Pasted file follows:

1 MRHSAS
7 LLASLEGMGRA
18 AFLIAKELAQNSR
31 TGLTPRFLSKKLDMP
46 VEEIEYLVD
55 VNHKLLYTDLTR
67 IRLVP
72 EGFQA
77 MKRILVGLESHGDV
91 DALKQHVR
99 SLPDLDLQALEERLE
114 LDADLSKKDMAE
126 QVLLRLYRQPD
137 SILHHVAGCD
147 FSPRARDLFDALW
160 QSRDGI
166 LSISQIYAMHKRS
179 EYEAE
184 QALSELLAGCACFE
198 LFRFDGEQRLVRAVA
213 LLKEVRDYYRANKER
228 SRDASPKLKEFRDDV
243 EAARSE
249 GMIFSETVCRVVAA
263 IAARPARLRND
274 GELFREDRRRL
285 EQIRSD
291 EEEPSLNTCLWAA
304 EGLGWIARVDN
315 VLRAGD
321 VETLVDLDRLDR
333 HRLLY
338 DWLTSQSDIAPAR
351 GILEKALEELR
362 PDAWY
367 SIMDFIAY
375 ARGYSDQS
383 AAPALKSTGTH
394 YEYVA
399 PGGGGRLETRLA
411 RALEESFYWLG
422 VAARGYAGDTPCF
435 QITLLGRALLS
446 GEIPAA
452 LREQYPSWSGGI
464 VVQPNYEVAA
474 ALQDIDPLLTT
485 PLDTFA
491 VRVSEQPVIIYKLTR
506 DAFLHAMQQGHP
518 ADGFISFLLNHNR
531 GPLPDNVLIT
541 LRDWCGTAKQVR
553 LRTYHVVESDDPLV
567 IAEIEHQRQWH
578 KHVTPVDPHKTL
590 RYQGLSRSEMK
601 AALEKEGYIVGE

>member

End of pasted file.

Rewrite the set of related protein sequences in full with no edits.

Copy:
1 MRHSAS
7 LLASLEGMGRA
18 AFLIAKELAQNSR
31 TGLTPRFLSKKLDMP
46 VEEIEYLVD
55 VNHKLLYTDLTR
67 IRLVP
72 EGFQA
77 MKRILVGLESHGDV
91 DALKQHVR
99 SLPDLDLQALEERLE
114 LDADLSKKDMAE
126 QVLLRLYRQPD
137 SILHHVAGCD
147 FSPRARDLFDALW
160 QSRDGI
166 LSISQIYAMHKRS
179 EYEAE
184 QALSELLAGCACFE
198 LFRFDGEQRLVRAVA
213 LLKEVRDYYRANKER
228 SRDASPKLKEFRDDV
243 EAARSE
249 GMIFSETVCRVVAA
263 IAARPARLRND
274 GELFREDRRRL
285 EQIRSD
291 EEEPSLNTCLWAA
304 EGLGWIARVDN
315 VLRAGD
321 VETLVDLDRLDR
333 HRLLY
338 DWLTSQSDIAPAR
351 GILEKALEELR
362 PDAWY
367 SIMDFIAY
375 ARGYSDQS
383 AAPALKSTGTH
394 YEYVA
399 PGGGGRLETRLA
411 RALEESFYWLG
422 VAARGYAGDTPCF
435 QITLLGRALLS
446 GEIPAA
452 LREQYPSWSGGI
464 VVQPNYEVAA
474 ALQDIDPLLTT
485 PLDTFA
491 VRVSEQPVIIYKLTR
506 DAFLHAMQQGHP
518 ADGFISFLLNHNR
531 GPLPDNVLIT
541 LRDWCGTAKQVR
553 LRTYHVVESDDPLV
567 IAEIEHQRQWH
578 KHVTPVDPHKTL
590 RYQGLSRSEMK
601 AALEKEGYIVGE

>member